Wednesday 21 February 2018

Comment: Montpellier have the coach and the players to land Leinster with some serious problems

Montpellier's Fidjean winger Nemani Nadolo (C) and his teammate Fidjean winger Timoci Nagusa (2nd R) look on during the French Top 14 rugby union match between Castres and Montpellier, at the Pierre Antoine stadium in Castres southern France, on January 28, 2017. / AFP / REMY GABALDA
Montpellier's Fidjean winger Nemani Nadolo (C) and his teammate Fidjean winger Timoci Nagusa (2nd R) look on during the French Top 14 rugby union match between Castres and Montpellier, at the Pierre Antoine stadium in Castres southern France, on January 28, 2017. / AFP / REMY GABALDA

Ian McGeechan

To paraphrase an old sporting cliché, you cannot win the Champions Cup in October but you can certainly lose it.

The importance of making a fast start in Europe’s premier club competition has never seemed more important; the rate of attrition in club rugby these days, the number and intensity of games, the standard of the competition . . . it is absolutely vital that you hit these first two fixtures with momentum and with your best players fit and in form.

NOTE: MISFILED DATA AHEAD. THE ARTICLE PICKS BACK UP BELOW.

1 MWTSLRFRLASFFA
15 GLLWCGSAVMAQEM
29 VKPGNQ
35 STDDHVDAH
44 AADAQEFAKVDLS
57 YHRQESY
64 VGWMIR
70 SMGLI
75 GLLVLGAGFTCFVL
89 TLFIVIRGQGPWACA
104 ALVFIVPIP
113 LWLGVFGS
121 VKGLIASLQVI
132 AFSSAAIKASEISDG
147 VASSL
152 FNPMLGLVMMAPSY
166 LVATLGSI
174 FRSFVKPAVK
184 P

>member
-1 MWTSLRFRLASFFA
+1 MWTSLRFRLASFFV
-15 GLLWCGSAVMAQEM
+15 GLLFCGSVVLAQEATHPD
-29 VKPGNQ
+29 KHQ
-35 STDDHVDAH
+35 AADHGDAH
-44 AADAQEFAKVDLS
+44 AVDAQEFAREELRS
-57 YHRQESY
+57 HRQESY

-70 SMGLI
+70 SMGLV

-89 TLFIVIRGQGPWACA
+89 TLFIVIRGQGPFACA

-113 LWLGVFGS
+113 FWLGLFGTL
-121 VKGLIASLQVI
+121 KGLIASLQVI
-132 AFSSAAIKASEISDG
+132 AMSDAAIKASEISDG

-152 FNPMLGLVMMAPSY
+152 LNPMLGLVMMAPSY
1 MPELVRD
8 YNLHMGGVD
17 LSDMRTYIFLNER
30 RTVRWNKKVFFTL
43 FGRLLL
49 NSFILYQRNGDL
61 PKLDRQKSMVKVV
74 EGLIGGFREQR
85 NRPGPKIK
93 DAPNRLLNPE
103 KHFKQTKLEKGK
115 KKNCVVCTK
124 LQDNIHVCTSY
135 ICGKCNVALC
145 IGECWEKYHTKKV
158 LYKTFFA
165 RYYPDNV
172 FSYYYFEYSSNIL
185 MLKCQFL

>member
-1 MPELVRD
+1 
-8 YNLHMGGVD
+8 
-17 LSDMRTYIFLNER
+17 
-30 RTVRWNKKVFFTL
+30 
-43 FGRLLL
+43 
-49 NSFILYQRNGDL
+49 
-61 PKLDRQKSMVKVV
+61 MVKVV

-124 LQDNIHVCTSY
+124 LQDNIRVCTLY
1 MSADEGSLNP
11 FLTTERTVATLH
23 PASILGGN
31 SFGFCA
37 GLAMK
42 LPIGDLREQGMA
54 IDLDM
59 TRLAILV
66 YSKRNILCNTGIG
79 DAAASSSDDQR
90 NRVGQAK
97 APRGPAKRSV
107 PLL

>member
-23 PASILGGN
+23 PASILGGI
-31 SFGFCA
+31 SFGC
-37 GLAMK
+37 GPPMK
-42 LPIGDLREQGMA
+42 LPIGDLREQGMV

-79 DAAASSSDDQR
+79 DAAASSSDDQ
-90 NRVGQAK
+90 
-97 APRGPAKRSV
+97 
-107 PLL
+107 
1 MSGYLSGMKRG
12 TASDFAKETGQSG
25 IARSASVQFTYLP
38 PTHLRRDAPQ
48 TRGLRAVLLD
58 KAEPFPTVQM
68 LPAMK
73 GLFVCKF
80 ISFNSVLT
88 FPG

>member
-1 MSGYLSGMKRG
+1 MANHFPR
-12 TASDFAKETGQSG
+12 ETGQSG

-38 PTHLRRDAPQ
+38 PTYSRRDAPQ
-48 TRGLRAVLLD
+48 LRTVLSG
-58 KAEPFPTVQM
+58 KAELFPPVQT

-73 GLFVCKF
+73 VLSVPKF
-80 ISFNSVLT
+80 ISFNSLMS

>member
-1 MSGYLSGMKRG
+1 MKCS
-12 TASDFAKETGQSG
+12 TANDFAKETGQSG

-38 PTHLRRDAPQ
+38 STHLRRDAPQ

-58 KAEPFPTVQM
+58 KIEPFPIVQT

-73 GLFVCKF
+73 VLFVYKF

Win your home match and get something on the road and you will give yourself every chance of qualifying for the quarter-finals. Lose them both and you might as well go home. Early-season form can have a huge impact on these initial stages of the competition.

Of course, as we get deeper into the competition things will settle down. It will be the bigger teams with the deeper squads and the most experience of European rugby who will come to the fore: Saracens, Leinster, Toulon and Munster, most likely.

But right now, so early in the season, results can be less predictable. That means there is the potential for in-form teams such as Montpellier, Ulster, Scarlets and Northampton to make early inroads.

At the very least, they represent massive banana skins for the more established European clubs.

Pool 1

This looks like a really open pool. Wasps and Quins will think they can go through but Ulster are the form team here. Les Kiss’s side have made a fast start in the Pro14, winning five and losing just one of their first six games in Conference B, with Charles Piutau sensational the other night in their victory over Connacht.